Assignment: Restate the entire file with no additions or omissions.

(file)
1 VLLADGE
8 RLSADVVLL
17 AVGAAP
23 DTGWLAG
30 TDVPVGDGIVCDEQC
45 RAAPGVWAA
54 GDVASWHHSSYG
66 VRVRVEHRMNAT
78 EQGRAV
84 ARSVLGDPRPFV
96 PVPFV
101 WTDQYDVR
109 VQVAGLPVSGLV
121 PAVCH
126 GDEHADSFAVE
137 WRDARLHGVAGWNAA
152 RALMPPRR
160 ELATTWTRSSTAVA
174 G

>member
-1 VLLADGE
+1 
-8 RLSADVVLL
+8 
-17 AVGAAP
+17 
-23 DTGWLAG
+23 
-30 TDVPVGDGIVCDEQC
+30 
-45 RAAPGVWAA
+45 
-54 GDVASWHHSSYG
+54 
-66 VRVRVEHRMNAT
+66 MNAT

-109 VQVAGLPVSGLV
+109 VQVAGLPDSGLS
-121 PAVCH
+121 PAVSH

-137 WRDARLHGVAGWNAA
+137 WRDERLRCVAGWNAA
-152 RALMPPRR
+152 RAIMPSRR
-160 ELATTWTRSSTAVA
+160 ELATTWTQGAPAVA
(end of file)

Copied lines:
1 VLLADGE
8 RLSADVVLL
17 AVGAAP
23 DTGWLAG
30 TDVPVGDGIVCDEQC
45 RAAPGVWAA
54 GDVASWHHSSYG
66 VRVRVEHRMNAT
78 EQGRAV
84 ARSVLGDPRPFV
96 PVPFV
101 WTDQYDVR
109 VQVAGLPVSGLV
121 PAVCH
126 GDEHADSFAVE
137 WRDARLHGVAGWNAA
152 RALMPPRR
160 ELATTWTRSSTAVA
174 G

>member
-1 VLLADGE
+1 
-8 RLSADVVLL
+8 
-17 AVGAAP
+17 
-23 DTGWLAG
+23 
-30 TDVPVGDGIVCDEQC
+30 
-45 RAAPGVWAA
+45 
-54 GDVASWHHSSYG
+54 
-66 VRVRVEHRMNAT
+66 MNAT

-109 VQVAGLPVSGLV
+109 VQVAGLPDSGLS
-121 PAVCH
+121 PAVSH

-137 WRDARLHGVAGWNAA
+137 WRDERLRCVAGWNAA
-152 RALMPPRR
+152 RAIMPSRR
-160 ELATTWTRSSTAVA
+160 ELATTWTQGAPAVA